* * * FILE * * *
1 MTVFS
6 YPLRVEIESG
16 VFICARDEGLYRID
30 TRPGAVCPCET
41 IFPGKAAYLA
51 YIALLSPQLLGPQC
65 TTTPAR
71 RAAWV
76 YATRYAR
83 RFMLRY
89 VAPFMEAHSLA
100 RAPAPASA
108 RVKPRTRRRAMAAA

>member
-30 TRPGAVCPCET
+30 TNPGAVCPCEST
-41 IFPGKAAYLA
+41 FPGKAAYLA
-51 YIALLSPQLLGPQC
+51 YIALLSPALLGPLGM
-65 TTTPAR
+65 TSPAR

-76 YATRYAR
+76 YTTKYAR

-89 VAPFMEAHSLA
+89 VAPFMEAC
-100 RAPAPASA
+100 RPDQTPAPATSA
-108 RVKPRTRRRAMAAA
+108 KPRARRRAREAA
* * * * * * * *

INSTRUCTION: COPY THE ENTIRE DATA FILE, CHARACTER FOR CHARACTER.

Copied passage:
1 MTVFS
6 YPLRVEIESG
16 VFICARDEGLYRID
30 TRPGAVCPCET
41 IFPGKAAYLA
51 YIALLSPQLLGPQC
65 TTTPAR
71 RAAWV
76 YATRYAR
83 RFMLRY
89 VAPFMEAHSLA
100 RAPAPASA
108 RVKPRTRRRAMAAA

>member
-30 TRPGAVCPCET
+30 TNPGAVCPCEST
-41 IFPGKAAYLA
+41 FPGKAAYLA
-51 YIALLSPQLLGPQC
+51 YIALLSPALLGPLGM
-65 TTTPAR
+65 TSPAR

-76 YATRYAR
+76 YTTKYAR

-89 VAPFMEAHSLA
+89 VAPFMEAC
-100 RAPAPASA
+100 RPDQTPAPATSA
-108 RVKPRTRRRAMAAA
+108 KPRARRRAREAA